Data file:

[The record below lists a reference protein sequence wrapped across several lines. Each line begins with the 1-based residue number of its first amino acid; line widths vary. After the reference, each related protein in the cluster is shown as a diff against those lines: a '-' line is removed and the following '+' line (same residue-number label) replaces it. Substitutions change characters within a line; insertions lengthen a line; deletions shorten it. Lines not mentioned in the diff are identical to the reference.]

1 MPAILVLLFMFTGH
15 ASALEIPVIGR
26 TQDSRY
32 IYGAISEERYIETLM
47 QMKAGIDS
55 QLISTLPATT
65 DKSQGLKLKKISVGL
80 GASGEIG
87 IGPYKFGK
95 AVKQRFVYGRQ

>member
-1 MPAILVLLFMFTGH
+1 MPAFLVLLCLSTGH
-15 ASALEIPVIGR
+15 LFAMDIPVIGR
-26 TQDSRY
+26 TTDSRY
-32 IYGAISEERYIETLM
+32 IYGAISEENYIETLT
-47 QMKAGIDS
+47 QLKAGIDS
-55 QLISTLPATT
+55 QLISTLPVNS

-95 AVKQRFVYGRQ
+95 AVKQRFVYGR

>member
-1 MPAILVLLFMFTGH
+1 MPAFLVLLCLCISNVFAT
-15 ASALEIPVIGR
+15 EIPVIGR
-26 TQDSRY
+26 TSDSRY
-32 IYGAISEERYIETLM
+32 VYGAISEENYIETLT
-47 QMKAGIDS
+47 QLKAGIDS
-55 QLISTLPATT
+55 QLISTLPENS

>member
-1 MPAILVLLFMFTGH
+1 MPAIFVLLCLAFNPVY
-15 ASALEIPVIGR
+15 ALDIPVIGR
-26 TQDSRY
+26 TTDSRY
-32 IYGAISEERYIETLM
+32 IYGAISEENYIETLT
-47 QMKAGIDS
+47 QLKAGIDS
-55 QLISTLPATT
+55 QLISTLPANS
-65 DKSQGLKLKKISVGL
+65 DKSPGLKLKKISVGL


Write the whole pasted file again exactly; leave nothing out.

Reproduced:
[The record below lists a reference protein sequence wrapped across several lines. Each line begins with the 1-based residue number of its first amino acid; line widths vary. After the reference, each related protein in the cluster is shown as a diff against those lines: a '-' line is removed and the following '+' line (same residue-number label) replaces it. Substitutions change characters within a line; insertions lengthen a line; deletions shorten it. Lines not mentioned in the diff are identical to the reference.]

1 MPAILVLLFMFTGH
15 ASALEIPVIGR
26 TQDSRY
32 IYGAISEERYIETLM
47 QMKAGIDS
55 QLISTLPATT
65 DKSQGLKLKKISVGL
80 GASGEIG
87 IGPYKFGK
95 AVKQRFVYGRQ

>member
-1 MPAILVLLFMFTGH
+1 MPAFLVLLCLSTGH
-15 ASALEIPVIGR
+15 LFAMDIPVIGR
-26 TQDSRY
+26 TTDSRY
-32 IYGAISEERYIETLM
+32 IYGAISEENYIETLT
-47 QMKAGIDS
+47 QLKAGIDS
-55 QLISTLPATT
+55 QLISTLPVNS

-95 AVKQRFVYGRQ
+95 AVKQRFVYGR

>member
-1 MPAILVLLFMFTGH
+1 MPAFLVLLCLCISNVFAT
-15 ASALEIPVIGR
+15 EIPVIGR
-26 TQDSRY
+26 TSDSRY
-32 IYGAISEERYIETLM
+32 VYGAISEENYIETLT
-47 QMKAGIDS
+47 QLKAGIDS
-55 QLISTLPATT
+55 QLISTLPENS

>member
-1 MPAILVLLFMFTGH
+1 MPAIFVLLCLAFNPVY
-15 ASALEIPVIGR
+15 ALDIPVIGR
-26 TQDSRY
+26 TTDSRY
-32 IYGAISEERYIETLM
+32 IYGAISEENYIETLT
-47 QMKAGIDS
+47 QLKAGIDS
-55 QLISTLPATT
+55 QLISTLPANS
-65 DKSQGLKLKKISVGL
+65 DKSPGLKLKKISVGL